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Menu info helps diners choose healthier lunches

Giving diners more info on energy content of menu items has some benefit

Louise Prime

Wednesday, 27 July 2011

Providing diners in restaurants with more information on the calorie content of items on the menu encourages them to consume less energy – but only in certain circumstances, shows research published on

Researchers looked at changes in diners’ eating patterns after 2008, when the law changed in New York to compel fast food chain restaurants (with at least 15 branches nationwide) to include calorie information on their menus. A similar, voluntary system will soon start in England.

The conducted lunchtime interviews with 7309 adult customers in 168 restaurants (from the top 11 chains) in New York City in spring 2007; and in spring 2009 interviewed 8489 customers at the same locations.

They assessed the energy content of individual purchases, based on customers’ till receipts and on calorie information provided for all items in menus.

Overall, diners’ mean number of calories per purchase did not change after the introduction of more informative menus.

However, this masked a significant reduction in ‘mean energy per purchase’ for certain restaurant chains (McDonald’s, Au Bon Pain and KFC) – and even a large increase for customers of the Subway chain (from a mean of 749kcal to 882kcal).

In the 2009 interviews, 15% of customers said that they used the calorie information when making their choices from the menu, and these people purchased meals with 106kcal less energy on average than customers who did not see or use the information.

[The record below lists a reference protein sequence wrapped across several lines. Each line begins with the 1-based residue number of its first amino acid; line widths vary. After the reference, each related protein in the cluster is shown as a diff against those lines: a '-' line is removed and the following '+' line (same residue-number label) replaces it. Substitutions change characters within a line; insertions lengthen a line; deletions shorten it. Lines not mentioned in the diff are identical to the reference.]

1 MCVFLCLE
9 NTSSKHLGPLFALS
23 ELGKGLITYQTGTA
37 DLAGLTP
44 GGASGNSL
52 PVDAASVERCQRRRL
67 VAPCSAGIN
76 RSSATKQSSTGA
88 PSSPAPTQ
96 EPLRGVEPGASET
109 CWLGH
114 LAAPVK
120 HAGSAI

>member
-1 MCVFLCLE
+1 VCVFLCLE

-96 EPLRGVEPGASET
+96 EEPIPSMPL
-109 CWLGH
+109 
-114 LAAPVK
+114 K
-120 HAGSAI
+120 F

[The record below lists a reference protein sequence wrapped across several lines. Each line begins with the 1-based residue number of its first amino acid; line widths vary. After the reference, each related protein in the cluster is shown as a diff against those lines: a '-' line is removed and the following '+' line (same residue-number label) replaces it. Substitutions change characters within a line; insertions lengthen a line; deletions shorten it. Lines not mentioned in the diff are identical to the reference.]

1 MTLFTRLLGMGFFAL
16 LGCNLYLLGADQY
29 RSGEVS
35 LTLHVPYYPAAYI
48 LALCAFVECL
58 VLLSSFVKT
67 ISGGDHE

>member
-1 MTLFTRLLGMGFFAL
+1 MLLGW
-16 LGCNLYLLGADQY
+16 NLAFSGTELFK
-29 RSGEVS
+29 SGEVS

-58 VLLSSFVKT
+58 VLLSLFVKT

Beatrice Brooke, policy manager at the British Heart Foundation, said: “The New York research shows us just how valuable calorie labelling in fast food restaurants can be, helping people eat as many as 100 fewer calories. Menu calorie counts are a great first step towards providing easily accessible information in restaurants about a whole range of nutrients, including saturated fat, sugar and salt.

“One in six meals in the UK is eaten away from home so it’s essential we know what’s in the food we’re buying in restaurants and cafes … Fast food retailers in the UK must take action to help diners make informed choices about the meals they buy.”

Another study, published in the August issue of the Journal of the American Dietetic Association, found that eating location and food source had a significant impact on daily energy intake for US children.

The authors reported that children’s daily energy intake rose by 179kcal from 1977 to 2006 and that foods prepared away from home, including fast food eaten at home and store-prepared food eaten away from home, are fuelling this increase. Over the study period, the proportion of total calories eaten away from home rose from 23.4% to 33.9%.

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